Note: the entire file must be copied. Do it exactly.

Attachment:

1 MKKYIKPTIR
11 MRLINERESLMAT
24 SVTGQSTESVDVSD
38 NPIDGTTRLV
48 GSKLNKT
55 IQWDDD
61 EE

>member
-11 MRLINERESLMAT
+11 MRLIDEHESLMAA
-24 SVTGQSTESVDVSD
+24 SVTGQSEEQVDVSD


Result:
1 MKKYIKPTIR
11 MRLINERESLMAT
24 SVTGQSTESVDVSD
38 NPIDGTTRLV
48 GSKLNKT
55 IQWDDD
61 EE

>member
-11 MRLINERESLMAT
+11 MRLIDEHESLMAA
-24 SVTGQSTESVDVSD
+24 SVTGQSEEQVDVSD